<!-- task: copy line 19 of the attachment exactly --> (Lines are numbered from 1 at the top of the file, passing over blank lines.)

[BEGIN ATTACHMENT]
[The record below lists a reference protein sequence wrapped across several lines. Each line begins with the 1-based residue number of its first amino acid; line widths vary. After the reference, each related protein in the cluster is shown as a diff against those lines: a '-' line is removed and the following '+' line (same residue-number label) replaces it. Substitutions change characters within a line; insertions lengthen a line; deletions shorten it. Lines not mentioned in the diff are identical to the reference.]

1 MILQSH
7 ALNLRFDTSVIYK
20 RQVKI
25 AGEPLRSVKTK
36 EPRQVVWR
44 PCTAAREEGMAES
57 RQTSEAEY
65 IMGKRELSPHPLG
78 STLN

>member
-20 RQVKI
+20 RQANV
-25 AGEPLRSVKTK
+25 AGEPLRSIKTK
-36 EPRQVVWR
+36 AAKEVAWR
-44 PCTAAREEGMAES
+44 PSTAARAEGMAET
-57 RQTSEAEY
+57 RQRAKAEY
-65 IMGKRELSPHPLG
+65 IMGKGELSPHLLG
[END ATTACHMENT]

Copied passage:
+44 PSTAARAEGMAET